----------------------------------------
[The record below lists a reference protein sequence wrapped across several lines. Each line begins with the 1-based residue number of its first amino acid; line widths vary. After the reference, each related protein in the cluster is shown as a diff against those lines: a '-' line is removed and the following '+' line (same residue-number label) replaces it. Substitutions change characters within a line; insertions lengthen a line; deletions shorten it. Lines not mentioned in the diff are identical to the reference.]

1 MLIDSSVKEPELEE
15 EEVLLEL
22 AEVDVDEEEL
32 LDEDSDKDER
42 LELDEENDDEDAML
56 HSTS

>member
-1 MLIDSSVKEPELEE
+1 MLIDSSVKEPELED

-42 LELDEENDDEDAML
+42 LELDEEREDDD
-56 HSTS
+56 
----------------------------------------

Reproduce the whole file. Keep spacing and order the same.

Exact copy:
[The record below lists a reference protein sequence wrapped across several lines. Each line begins with the 1-based residue number of its first amino acid; line widths vary. After the reference, each related protein in the cluster is shown as a diff against those lines: a '-' line is removed and the following '+' line (same residue-number label) replaces it. Substitutions change characters within a line; insertions lengthen a line; deletions shorten it. Lines not mentioned in the diff are identical to the reference.]

1 MLIDSSVKEPELEE
15 EEVLLEL
22 AEVDVDEEEL
32 LDEDSDKDER
42 LELDEENDDEDAML
56 HSTS

>member
-1 MLIDSSVKEPELEE
+1 MLIDSSVKEPELED

-42 LELDEENDDEDAML
+42 LELDEEREDDD
-56 HSTS
+56 